The sovereignty of parliament is a doctrine of the common law, but Dicey’s scientific method did not allow for the dynamism of the common law in the doctrine of parliamentary sovereignty. He expressed it rather as universal truth. When the assertion was seen to be out of step with the realities of post-war constitutionalism, devolution of empire and treaties of accession, Sir William Wade was pressed to describe constitutional change in terms of revolution rather than organic development. This has not greatly convinced the judges, or at least the ones I have spoken to, perhaps because it undermines judicial legitimacy and perhaps because it does not accord with their impression of what actually happens. Nor does it do justice to the long co-operation between the judges of the common law and the parliament which shaped the modern constitution.
Moreover, in a common law tradition, where judges say what a statute means and must make statutes and common law together, the efforts of both parliament and the courts are both essential to the working legal system. The view that the constitution does not evolve except by revolution sets up a rather jerky view of the constitution. I have said elsewhere that I think it is a theory that does not fit and I do not want to go over that ground here. My present purpose is to point out that changing values have to be accommodated in any legal system. Richard Posner was clearly right to say that it was not pondering over the text of the fourteenth amendment that caused the Supreme Court in Brown v Board of Education to reverse Dred Scott. The light bulb was switched on because the judges realised that the world had moved on.
Judges need to have insight into the values of their societies. They certainly need to bring those insights to bear when they are required to assess what is in the public interest, or what is demonstrably justified in a free and democratic society, or what is reasonable or fair. In Australia, where I have been in the last few weeks, there is much agitation at the moment over whether there should be an enacted statement of human rights, that is, a commonwealth one. There is a widespread belief that any such statement of rights is foreign to the Australian constitution. Opinion pieces in the press assume that Australian law is without values and that any enactment of rights would be revolutionary. The attitude ignores the inevitable recourse of the courts to fundamental values and indeed there have been some eye catching examples in the past from the High Court of Australia, even from that proponent of strict legalism, Sir Alan Dickson.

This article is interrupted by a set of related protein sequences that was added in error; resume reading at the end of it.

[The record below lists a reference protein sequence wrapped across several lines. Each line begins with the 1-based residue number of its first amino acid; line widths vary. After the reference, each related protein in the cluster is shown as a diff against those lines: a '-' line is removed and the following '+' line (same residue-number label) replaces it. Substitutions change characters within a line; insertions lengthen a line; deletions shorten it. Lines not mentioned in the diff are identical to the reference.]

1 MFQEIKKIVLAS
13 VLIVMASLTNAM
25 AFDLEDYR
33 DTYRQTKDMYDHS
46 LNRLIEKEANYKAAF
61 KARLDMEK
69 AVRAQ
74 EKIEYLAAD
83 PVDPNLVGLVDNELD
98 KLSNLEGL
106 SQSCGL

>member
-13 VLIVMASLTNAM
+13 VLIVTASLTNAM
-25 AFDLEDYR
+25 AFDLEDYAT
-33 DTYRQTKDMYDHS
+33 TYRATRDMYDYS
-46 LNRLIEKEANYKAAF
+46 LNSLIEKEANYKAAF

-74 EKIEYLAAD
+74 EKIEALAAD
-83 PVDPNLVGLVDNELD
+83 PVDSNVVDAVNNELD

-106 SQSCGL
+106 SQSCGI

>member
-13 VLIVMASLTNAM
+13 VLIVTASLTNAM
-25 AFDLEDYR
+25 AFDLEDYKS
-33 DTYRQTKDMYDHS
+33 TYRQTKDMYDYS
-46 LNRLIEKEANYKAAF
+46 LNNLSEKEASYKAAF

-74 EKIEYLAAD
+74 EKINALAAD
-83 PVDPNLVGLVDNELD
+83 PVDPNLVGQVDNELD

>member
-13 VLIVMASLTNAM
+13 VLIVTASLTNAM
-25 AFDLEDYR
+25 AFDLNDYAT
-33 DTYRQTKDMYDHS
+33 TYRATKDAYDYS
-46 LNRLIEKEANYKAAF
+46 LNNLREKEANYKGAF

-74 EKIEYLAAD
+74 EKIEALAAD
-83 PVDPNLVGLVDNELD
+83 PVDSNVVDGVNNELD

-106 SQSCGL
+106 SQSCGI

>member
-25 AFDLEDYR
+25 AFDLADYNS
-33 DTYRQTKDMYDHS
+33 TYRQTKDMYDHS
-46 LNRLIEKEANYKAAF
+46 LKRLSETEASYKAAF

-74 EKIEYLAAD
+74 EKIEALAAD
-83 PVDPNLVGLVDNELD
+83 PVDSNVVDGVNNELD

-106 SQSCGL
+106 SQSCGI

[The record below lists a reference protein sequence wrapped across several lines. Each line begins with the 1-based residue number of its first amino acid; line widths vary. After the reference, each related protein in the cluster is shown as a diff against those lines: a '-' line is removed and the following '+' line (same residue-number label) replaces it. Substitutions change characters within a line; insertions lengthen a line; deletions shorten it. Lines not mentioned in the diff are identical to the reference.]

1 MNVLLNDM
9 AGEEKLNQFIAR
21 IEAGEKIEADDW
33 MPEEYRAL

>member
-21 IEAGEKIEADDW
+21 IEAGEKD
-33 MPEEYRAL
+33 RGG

Does it make a difference if values are broadly identified in a democratically conferred statement rather than discovered by judges and presented as imminent in the common law? Most would say, I think, that democratically conferred statements have more legitimacy, but however identified, such values cannot be avoided.
Checking and controlling the exercise of power takes place within a constitutional framework, which includes parliamentary sovereignty, ministerial responsibility and the separation of judicial functions from the political functions carried out by the legislature and the executive. This institutional framework may keep the overall system in some sort of balance, but if seen as marking out entirely distinct spheres of responsibility on its own, it would be unacceptably tolerant of government powers. As the New Zealand Supreme Court indicates and as judges here have been affirming, the principle of the separation of powers is shadowed by the principle of the rule of law. These are the two points around which the constitution appears to move today. Their content and the relationship between them is the context in which administrative law comes to be considered in actual controversies.
Before considering the constitutional principles of the rule of law and the sovereignty of parliament I want to touch on the reach of administrative law in the corporatised and pluralist modern state. It is impossible, it seems to me, to draw the line on a division between public and private law, as Dawn Oliver and many others have convincingly shown. A strict distinction ignores both the distribution of public power and the overlapping development of legal principle and remedies. The liability in negligence of public bodies, for example, raises questions about consistency in the standards of reasonableness and accountability. Nor can the boundaries of administrative law be confidently drawn on the classification of the actors as public or private and I think we have seen some wrong turns by courts on this approach.